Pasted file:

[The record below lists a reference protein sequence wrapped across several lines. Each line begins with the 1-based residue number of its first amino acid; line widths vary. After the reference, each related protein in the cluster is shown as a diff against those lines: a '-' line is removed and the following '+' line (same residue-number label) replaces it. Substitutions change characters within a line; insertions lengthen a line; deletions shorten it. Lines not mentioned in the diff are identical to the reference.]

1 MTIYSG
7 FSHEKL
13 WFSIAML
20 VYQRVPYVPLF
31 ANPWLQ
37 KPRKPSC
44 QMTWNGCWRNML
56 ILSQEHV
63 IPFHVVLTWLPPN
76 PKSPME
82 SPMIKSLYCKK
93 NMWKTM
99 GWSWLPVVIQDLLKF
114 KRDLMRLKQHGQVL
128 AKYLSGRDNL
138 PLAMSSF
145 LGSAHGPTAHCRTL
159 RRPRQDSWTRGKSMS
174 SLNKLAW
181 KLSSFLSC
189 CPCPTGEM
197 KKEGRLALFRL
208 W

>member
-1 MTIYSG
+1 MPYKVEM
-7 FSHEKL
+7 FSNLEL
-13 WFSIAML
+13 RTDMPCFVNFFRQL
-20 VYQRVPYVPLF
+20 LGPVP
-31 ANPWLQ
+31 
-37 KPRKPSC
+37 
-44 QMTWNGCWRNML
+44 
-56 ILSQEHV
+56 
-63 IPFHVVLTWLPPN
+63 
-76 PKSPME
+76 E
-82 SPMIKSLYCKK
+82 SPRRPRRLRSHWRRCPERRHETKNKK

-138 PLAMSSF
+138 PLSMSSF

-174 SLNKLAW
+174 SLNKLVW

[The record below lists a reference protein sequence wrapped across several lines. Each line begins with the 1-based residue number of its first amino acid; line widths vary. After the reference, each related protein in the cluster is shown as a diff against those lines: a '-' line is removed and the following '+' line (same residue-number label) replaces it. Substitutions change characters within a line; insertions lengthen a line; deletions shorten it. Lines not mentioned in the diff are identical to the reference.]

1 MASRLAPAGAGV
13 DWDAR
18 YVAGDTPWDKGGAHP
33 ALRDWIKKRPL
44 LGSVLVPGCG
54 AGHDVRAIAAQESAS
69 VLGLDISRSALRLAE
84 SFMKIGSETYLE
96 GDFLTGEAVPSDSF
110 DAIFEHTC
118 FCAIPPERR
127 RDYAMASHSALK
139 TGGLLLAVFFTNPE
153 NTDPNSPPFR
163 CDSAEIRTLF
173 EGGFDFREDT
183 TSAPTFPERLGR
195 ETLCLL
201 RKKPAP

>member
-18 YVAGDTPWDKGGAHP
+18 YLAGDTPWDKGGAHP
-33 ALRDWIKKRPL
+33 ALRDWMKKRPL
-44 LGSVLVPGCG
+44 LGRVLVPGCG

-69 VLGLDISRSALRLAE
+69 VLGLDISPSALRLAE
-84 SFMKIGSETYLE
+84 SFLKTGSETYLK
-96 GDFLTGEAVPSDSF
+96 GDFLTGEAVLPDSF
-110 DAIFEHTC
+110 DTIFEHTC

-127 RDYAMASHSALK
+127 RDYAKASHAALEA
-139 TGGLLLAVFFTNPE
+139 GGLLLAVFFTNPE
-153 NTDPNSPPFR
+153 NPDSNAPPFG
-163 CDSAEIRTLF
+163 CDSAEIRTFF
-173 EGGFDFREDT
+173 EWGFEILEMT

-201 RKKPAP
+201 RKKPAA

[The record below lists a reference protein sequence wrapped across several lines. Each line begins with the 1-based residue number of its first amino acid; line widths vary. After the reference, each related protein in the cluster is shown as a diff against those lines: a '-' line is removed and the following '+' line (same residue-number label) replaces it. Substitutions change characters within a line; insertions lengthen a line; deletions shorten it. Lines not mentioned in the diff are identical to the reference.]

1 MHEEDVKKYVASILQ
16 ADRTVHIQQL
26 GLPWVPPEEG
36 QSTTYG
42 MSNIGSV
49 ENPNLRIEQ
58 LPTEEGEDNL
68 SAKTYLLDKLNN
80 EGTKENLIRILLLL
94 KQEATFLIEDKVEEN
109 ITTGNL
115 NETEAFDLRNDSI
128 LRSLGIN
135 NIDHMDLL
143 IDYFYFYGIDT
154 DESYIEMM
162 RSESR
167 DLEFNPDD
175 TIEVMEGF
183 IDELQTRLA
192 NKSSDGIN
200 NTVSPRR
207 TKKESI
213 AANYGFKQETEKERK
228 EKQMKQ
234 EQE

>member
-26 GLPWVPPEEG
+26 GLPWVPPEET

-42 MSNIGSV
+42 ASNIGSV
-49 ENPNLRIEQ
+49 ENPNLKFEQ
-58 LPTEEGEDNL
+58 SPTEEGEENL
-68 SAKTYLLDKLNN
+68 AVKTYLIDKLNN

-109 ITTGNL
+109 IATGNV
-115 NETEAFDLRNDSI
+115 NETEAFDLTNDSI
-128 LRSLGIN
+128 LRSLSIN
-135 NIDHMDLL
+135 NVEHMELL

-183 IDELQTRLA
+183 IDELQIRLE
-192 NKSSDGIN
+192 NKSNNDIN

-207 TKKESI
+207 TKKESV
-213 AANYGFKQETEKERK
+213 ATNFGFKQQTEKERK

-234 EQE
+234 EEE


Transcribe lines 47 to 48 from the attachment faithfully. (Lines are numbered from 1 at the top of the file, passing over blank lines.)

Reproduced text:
+82 SPRRPRRLRSHWRRCPERRHETKNKK

-138 PLAMSSF